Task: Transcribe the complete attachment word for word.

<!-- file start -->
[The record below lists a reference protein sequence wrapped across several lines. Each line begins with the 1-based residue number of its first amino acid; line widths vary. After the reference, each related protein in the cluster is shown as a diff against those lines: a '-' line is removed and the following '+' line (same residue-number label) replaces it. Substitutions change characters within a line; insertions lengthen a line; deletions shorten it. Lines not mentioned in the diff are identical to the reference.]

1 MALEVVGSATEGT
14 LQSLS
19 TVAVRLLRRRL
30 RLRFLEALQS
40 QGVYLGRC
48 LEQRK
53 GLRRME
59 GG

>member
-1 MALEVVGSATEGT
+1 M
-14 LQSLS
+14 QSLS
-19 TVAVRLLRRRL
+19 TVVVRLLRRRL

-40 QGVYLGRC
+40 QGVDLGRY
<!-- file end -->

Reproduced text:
[The record below lists a reference protein sequence wrapped across several lines. Each line begins with the 1-based residue number of its first amino acid; line widths vary. After the reference, each related protein in the cluster is shown as a diff against those lines: a '-' line is removed and the following '+' line (same residue-number label) replaces it. Substitutions change characters within a line; insertions lengthen a line; deletions shorten it. Lines not mentioned in the diff are identical to the reference.]

1 MALEVVGSATEGT
14 LQSLS
19 TVAVRLLRRRL
30 RLRFLEALQS
40 QGVYLGRC
48 LEQRK
53 GLRRME
59 GG

>member
-1 MALEVVGSATEGT
+1 M
-14 LQSLS
+14 QSLS
-19 TVAVRLLRRRL
+19 TVVVRLLRRRL

-40 QGVYLGRC
+40 QGVDLGRY